On April 25, 2018, a federal judge in Washington, D.C. ordered the U.S. government to resume accepting DACA renewal applications and initial DACA applications. But the Court prevented this decision from becoming final until 90 days from the date of the decision: July 23, 2018. The Court did so to allow the government a chance to justify its view that DACA is not legal. Therefore, USCIS is still not accepting initial DACA applications, but may do so on or after July 23, 2018.The Ninth Circuit Court of Appeals granted the government’s request to speed up parts of the hearing process for the California DACA case and the hearing is scheduled for May 15, 2018. It is not clear how long after this oral argument a decision will be made about whether or not DACA Renewals will continue to be accepted. Even if there is a decision in May that stops DACA Renewals from being accepted, the nationwide injunction in the New York case should stay in effect and allow USCIS to continue accepting Renewals.Back to questions
  2. Yes. On January 13, 2018 USCIS updated its website, posting guidance on the process for renewing DACA applications after the Court Order. USCIS will again accept the same forms and filing fees as prior to September 5th, 2017 – to file for a DACA Renewal you will need submit the following:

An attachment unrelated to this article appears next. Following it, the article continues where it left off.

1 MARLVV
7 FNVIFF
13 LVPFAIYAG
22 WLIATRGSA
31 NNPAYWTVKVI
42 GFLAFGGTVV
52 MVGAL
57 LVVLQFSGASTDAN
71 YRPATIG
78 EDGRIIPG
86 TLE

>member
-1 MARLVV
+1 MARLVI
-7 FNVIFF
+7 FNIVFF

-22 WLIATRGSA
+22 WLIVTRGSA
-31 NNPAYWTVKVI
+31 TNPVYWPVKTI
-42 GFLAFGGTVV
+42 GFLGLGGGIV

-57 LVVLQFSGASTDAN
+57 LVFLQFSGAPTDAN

• Form I-821D
    • Form I-765
    • Form I-765WS
    • A front and back copy of your current Employment Authorization Document
    • Check or money order for $495 made to "U.S Department of Homeland Security"
    • 2 passport-style photos
    • Any other documents as required by the instructions associated with each form.
  3. You can still submit your request to renew your DACA until the courts decide otherwise, so long as you remain eligible for DACA. There is no way for us to know for sure how much time you have left to file your request to renew your DACA. Because the DACA cases will now go through the normal appeals process instead of being reviewed by the Supreme Court, there may not be another decision affecting DACA Renewals for several months (possibly even a year).We still recommend that you file your renewal request at least 120 days (about 4 months) before your DACA expires. You do not have to wait until 150 days (5 months) before your DACA expiration date to submit your request to renew DACA. Regardless of when your DACA expires, USCIS will process your renewal request. However, you may not want to file your renewal request now if your DACA will not expire for a very long time. Below are some factors to consider if your DACA expiration date is beyond 150 days. We recommend that you talk this through with a Center attorney: Pros
    • If you get your application in before any further movement in courts that terminates the option to renew, there is a higher chance that your renewal request will be processed.